Before-and-after images have revealed the devastation caused by deadly Cyclone Mocha.
The powerful cyclone came ashore in Myanmar’s Rakhine state near Sittwe, with wind speeds of up to 130mph, according to the country’s meteorological department.
Figures for the number of deaths in Myanmar – a country run by military leadership following a 2021 coup – have yet to be independently verified.
State media, which is tightly controlled by the military junta, have reported around two dozen deaths and hundreds of others injured due to Mocha.
However, residents of the western region of Rakhine state, where there is a large population of Rohingya Muslims, said at least 100 people had died and many more were missing and feared dead.
Scroll across the before-and-after pictures to see the extent of the damage in the city of Sittwe, where homes have been destroyed, roofs have collapsed and public buildings left damaged.
As much as 90% of the city has reportedly been destroyed, while the area has been declared a natural disaster zone.
Others images show what is left of a coastal road and bridge covered in seawater and dirt thrown up from the storm.
Pictures from inside the town show paths and roads blocked off in the aftermath of the cyclone.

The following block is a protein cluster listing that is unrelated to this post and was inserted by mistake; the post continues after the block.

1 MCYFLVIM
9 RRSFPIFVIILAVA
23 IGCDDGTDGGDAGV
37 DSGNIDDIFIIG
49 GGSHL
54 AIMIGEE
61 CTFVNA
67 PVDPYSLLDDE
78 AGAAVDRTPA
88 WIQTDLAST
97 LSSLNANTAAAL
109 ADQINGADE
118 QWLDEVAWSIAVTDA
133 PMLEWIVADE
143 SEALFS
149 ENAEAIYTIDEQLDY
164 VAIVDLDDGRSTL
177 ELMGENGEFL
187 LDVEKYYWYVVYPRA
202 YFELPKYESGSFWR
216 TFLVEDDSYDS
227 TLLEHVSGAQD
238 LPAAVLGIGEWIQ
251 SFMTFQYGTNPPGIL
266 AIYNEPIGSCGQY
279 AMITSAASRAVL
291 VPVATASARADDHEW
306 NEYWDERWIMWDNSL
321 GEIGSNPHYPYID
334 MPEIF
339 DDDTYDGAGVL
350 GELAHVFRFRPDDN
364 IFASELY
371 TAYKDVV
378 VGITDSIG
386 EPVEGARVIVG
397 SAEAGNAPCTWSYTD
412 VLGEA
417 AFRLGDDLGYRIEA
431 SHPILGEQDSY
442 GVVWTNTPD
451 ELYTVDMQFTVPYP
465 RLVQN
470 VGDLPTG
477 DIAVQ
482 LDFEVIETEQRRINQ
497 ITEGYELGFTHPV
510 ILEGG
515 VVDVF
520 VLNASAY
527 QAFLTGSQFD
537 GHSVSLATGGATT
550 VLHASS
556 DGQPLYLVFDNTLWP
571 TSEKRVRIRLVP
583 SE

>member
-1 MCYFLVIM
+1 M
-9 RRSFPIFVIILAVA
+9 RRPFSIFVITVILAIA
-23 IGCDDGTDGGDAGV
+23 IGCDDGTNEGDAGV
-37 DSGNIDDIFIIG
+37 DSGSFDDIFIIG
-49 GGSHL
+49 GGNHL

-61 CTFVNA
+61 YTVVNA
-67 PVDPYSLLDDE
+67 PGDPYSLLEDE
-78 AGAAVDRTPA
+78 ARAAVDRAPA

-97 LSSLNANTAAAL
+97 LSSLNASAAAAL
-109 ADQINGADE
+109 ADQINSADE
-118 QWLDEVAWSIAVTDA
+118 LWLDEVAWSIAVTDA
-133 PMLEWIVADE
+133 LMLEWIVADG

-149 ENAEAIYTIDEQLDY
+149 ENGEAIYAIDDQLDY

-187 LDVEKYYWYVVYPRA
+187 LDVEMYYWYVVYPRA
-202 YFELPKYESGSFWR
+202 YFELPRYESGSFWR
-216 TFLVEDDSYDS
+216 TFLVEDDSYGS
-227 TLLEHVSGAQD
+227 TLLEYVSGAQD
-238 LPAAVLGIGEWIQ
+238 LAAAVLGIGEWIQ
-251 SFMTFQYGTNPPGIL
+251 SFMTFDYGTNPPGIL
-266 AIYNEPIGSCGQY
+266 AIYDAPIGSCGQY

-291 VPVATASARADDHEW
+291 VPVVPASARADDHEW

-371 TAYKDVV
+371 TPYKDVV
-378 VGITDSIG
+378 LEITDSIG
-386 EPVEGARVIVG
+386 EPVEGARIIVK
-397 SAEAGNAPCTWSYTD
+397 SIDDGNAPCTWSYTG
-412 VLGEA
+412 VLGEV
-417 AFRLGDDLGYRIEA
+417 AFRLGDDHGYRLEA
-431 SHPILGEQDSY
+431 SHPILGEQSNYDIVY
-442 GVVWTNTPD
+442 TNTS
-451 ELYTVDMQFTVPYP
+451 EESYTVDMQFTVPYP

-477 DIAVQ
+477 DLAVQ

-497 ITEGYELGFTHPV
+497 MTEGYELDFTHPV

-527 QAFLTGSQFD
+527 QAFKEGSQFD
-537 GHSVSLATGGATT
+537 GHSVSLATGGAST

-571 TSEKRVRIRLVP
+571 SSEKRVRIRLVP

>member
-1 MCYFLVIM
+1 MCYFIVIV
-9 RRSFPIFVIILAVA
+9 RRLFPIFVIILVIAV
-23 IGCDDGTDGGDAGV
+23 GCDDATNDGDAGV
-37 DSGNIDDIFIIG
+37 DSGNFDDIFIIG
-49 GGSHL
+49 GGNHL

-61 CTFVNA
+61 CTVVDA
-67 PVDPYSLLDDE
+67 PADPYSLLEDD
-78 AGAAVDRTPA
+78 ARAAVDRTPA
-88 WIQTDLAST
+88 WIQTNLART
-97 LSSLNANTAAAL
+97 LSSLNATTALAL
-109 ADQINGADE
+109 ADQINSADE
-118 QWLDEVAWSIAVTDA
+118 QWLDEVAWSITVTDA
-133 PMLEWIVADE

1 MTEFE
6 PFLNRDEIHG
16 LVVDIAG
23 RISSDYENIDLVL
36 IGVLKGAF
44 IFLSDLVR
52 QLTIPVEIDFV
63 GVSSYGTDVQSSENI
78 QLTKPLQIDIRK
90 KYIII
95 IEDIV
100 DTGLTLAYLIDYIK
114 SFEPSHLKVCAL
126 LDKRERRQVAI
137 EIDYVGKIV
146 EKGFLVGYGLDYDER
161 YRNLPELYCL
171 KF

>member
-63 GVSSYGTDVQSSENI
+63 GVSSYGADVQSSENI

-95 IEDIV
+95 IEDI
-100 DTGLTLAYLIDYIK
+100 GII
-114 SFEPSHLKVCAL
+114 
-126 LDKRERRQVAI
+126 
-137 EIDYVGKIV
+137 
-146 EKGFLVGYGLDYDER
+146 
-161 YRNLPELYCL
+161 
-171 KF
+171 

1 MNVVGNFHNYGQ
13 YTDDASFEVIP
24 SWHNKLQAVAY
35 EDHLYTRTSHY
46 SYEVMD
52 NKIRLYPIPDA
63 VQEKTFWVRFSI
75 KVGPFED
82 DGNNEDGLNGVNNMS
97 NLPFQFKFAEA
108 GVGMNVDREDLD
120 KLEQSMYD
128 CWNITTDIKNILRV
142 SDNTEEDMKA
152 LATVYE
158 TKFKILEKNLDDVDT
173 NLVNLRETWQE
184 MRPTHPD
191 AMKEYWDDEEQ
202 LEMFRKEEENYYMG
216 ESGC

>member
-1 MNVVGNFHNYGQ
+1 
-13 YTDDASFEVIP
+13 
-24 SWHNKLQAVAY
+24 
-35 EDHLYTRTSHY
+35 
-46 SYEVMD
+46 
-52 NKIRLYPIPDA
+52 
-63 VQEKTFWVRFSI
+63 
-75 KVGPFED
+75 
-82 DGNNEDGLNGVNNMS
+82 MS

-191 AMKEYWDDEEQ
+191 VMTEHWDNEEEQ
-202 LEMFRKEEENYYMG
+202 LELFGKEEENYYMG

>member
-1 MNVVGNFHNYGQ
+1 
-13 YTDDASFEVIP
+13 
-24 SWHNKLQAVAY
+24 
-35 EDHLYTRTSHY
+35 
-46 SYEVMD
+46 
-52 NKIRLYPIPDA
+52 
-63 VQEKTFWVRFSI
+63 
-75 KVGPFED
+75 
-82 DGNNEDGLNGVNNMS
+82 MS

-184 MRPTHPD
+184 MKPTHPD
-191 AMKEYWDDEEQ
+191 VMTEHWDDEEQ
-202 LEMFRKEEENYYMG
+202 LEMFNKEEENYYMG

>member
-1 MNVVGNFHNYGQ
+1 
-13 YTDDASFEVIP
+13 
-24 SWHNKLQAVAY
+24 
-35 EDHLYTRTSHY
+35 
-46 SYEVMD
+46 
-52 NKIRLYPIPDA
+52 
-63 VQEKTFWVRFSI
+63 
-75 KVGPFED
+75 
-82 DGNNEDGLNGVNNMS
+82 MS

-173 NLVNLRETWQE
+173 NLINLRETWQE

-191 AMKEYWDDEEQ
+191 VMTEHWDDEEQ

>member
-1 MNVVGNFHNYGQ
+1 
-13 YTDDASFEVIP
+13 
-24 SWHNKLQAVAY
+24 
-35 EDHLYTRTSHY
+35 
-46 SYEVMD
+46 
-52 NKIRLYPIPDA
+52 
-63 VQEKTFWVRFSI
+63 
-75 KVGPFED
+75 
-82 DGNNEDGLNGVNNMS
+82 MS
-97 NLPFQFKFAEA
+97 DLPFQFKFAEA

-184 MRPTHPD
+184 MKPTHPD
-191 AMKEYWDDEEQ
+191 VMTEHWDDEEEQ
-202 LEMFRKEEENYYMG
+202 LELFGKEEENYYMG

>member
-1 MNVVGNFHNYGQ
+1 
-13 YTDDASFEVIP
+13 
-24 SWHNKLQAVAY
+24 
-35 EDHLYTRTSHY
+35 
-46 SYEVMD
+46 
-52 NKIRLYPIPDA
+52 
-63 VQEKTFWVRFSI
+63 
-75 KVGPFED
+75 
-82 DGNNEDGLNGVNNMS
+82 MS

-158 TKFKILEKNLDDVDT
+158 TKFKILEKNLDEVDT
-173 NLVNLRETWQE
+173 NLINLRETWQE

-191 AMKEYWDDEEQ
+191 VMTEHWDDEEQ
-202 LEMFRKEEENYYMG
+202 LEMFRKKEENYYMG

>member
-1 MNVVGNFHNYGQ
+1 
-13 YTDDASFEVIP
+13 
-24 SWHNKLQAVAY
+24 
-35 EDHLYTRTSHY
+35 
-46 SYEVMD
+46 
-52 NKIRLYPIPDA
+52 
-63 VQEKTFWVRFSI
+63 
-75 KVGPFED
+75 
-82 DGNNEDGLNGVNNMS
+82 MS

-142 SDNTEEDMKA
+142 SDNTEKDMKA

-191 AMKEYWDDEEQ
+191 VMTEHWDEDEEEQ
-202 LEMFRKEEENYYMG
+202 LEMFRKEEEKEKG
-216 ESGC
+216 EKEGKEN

Before-and-after images also show the significant damage to Sittwe University – a technical university focused on science and engineering.
The pictures show a number of buildings on the campus with collapsed roofs and blown-out windows.
In other images, an old lighthouse, which remains as a historical landmark, appears unscathed, while a number of buildings around it appear damaged by the cyclone.
The storm is one of the worst since Cyclone Nargis swept across parts of southern Myanmar – one of Asia’s least developed nations – killing nearly 140,000 people in 2008.
Thousands of people living along the western coast of Rakhine state were evacuated or moved into shelters before the cyclone came ashore.
But at camps for displaced Rohingya, the presence of aid agencies is spotty and help from the country’s military government is negligible.
At the world’s largest refugee camp in neighbour Bangladesh’s Cox’s Bazar district, Rohingya from Myanmar were moved to safer areas until Cyclone Mocha passed – potentially saving thousands of lives.
Prime Minister Sheikh Hasina said in total more than 700,000 people were moved to cyclone shelters or makeshift facilities including schools and mosques.
On Monday, rescuers evacuated about 1,000 people trapped by seawater 3.6 meters (12 feet) deep along western Myanmar’s coast.
This story originally appeared on Skynews